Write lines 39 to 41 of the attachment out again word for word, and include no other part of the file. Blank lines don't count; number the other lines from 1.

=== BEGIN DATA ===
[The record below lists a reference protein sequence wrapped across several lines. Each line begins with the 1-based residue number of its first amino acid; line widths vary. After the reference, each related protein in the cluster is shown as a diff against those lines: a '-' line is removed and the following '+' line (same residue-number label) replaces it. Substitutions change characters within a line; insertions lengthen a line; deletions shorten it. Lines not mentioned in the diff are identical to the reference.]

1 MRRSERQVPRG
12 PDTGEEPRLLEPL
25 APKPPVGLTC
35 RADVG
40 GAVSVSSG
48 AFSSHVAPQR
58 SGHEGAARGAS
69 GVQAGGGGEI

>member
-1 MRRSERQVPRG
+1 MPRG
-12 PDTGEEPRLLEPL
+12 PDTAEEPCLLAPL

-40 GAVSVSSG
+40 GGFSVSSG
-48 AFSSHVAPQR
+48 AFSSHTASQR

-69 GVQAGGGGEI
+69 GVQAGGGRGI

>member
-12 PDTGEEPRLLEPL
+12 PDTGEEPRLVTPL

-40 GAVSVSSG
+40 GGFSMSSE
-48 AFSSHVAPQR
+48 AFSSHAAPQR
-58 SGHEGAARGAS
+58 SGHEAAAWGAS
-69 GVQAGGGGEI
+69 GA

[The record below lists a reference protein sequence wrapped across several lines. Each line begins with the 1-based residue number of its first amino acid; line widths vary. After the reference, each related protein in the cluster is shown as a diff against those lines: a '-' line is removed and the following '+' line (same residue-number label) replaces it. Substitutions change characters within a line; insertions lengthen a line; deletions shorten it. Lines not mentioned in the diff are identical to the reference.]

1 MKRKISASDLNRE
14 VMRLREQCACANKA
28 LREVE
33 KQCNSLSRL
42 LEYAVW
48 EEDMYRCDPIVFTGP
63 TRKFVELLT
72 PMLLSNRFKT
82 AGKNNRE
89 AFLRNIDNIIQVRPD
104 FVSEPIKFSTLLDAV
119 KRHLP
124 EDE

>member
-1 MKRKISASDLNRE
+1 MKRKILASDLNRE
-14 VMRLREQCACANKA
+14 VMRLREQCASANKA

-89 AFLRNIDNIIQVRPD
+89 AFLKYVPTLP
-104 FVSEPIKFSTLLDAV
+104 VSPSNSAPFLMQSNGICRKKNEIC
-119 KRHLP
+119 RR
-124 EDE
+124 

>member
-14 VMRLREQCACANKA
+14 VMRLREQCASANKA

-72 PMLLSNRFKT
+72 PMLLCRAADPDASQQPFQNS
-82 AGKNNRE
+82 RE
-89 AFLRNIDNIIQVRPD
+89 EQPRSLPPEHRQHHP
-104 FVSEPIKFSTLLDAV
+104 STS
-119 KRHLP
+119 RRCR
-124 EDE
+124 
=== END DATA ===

63 TRKFVELLT
72 PMLLSNRFKT
82 AGKNNRE